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Charles Kirk

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Everything posted by Charles Kirk

  1. Thank you for sharing a very interesting observing report.
  2. One or more of his series are available pretty much continuously on BBC iPlayer. Not quite sure that I see the point of a compilation other than the impossibility of shooting a new series around the world in a pandemic. Only Attenborough gets more repeats!
  3. Space Junk Is Our New Tragedy of the Commons https://www.bloomberg.com/opinion/articles/2021-04-17/space-junk-like-overfishing-and-pollution-is-a-global-tragedy-of-the-commons Good to see this getting coverage in the mainstream media.
  4. Surely it is not a visual scope at all, but an imaging scope.
  5. I had a quick look through the EAA document. The images are very impressive and show what EAA can achieve. It does not make sense to compare EAA with Astrophotography which uses far longer exposure times and a lot more post capture processing. But it is clear from your posts that you aren’t interested in the technology driven approach. To observe Nebulae and Galaxies you really need very dark skies. Star Clusters and double stars, not so much, because you can increase the magnification to darken the background. I would go with option 5 which will make it much easier to come to a purchase decision. Availability of equipment will likely return to normal when the pandemic is over.
  6. What you are no doubt trying to do is virtual network computing, or VNC for short. A non gamers VNC alternative: https://www.realvnc.com/en/connect/home/
  7. Thank you for an excellent inspiring report.
  8. I thought that the Sky At Night program was excellent, one of the best I have seen.
  9. That’s what happens when they announce the announcement instead of just making it.
  10. My guess, for what it is worth. The Event Horizon Team on Monday will announce that they have captured the first image of the super massive black hole at the centre of the Milky Way. A follow up to last years well publicised first image of a black hole.
  11. My guess. The Event Horizon Team will on Monday announce that they have captured the first image of the super massive black hole at the centre of the Milky Way.
  12. I very much enjoyed reading your report, even if a few months have gone by since you posted! Thanks for posting.
  13. I watched the first half on iPlayer. Disappointing, so far, perhaps the second half will get better.
  14. More bad news for astronomers and stargazers. Taking on SpaceX, Amazon to invest $10 billion in satellite broadband plan
  15. Why not just wait 4 to 6 weeks by which time there is a high probability that the restrictions will have been removed.
  16. Great report. Thanks for posting. I think that you would have a chance of seeing the pulsar at the heart of the Crab Nebula with your 20 if you like a little challenge.
  17. Another interesting article here https://www.skyandtelescope.com/astronomy-news/observing-news/is-betelgeuse-approaching-a-crossroads/
  18. These are really interesting images. Thanks for posting.
  19. I don’t watch this stuff on principle, it encourages more of it.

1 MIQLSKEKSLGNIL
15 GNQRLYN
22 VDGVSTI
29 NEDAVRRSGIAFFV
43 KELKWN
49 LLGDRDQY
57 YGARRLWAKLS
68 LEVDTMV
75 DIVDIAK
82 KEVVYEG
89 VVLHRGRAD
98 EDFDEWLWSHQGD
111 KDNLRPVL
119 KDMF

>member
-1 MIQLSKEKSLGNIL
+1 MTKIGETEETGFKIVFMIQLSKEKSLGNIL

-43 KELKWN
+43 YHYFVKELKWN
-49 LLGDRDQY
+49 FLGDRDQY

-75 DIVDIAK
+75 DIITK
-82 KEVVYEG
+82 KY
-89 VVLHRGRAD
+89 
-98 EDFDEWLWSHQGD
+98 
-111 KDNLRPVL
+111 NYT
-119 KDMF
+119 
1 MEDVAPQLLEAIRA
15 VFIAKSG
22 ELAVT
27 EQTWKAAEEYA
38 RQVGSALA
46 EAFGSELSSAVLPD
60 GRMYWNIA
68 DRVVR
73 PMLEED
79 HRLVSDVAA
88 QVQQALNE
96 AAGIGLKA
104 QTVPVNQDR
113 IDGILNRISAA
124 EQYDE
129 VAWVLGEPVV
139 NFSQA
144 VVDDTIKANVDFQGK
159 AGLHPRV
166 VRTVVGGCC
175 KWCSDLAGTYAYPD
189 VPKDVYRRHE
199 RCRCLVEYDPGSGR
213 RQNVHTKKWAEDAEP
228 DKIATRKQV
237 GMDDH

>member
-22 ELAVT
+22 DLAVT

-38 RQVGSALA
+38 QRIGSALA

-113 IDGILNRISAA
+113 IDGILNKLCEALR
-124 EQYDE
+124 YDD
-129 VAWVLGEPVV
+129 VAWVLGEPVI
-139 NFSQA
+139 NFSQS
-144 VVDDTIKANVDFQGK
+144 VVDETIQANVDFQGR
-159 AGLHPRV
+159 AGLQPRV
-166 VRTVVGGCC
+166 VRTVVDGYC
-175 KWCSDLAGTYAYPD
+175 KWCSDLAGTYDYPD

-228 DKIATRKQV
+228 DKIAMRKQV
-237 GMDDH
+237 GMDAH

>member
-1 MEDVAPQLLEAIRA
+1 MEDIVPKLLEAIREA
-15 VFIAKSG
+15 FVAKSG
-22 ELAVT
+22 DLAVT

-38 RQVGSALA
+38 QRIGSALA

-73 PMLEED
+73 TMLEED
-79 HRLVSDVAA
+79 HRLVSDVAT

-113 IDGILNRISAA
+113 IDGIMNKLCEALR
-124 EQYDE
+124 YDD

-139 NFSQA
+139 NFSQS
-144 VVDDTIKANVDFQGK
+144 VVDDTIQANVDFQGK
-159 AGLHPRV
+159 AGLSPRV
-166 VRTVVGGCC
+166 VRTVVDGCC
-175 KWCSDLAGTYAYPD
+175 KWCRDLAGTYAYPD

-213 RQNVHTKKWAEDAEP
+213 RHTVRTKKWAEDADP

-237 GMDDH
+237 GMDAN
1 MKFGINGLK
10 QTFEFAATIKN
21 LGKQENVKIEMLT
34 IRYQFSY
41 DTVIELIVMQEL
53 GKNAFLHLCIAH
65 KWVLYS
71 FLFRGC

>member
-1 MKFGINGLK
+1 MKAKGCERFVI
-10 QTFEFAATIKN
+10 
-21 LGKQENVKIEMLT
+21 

20. Take this line from the article quoted in the first post, you remove the hyperbole which now seems to be part of most of what is written online, that sentence would read something like this. Betelgeuse is a highly evolved red supergiant the type of star that could collapse and explode some time in the next 1 million years.
  21. The temperature and pressure in the core of a star is a result of gravity, which is proportional to the mass of the star. In a star like the sun, the pressure from Hydrogen fusion balances the force of gravity preventing further collapse and corresponding temperature increase. At a certain point the star will run out of a Hydrogen in the core, the Helium core will then star to collapse increasing the temperature and pressure until, if the star has sufficient mass, Helium Fusion starts.
  22. Given a long enough timescale all stars are variable.
  23. https://www.assa.org.au/resources/variable-stars/observing-variable-stars/ Experienced visual observers can see 0.1 mag differences under ideal conditions, and 0.2 mag more typically.
  24. To make comparisons between variable stars and comparison stars in the same field you would need to have 100% field illumination for the circle containing the two stars. For that reason you would want a larger central obstruction than you would in a reflector optimised for observing fine details on the planets and/or moon. Personally I would not be interested in purchasing a coma corrector that cost twice as much as the telescope that it was going to be used with. I would have thought that the difference between the two is more likely to be due to astigmatism.
  25. Firstly you need to observe after the end of Astronomical Twilight, you can find that by googling astronomical darkness, which will give you the latest date before the summer solstice and earliest date after it when you have Astronomical Darkness. To achieve the optimal view from the UK you would really need a sea horizon where you are facing south, which rules out north Cornwall and north Devon, that way you eliminate any light pollution. The Scilly Isles would be a great location.
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